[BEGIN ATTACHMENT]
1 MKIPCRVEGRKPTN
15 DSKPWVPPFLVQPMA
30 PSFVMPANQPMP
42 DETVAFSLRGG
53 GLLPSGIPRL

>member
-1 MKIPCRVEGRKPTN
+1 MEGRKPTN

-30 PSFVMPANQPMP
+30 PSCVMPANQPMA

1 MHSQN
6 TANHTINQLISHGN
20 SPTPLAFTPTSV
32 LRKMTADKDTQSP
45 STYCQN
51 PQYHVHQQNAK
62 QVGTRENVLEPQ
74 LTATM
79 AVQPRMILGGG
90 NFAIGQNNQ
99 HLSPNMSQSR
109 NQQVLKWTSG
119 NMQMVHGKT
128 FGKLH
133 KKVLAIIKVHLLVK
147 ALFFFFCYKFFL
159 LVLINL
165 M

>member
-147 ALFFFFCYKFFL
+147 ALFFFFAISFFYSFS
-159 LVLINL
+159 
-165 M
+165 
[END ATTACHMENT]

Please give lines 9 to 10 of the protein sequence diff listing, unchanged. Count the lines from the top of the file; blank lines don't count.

-30 PSFVMPANQPMP
+30 PSCVMPANQPMA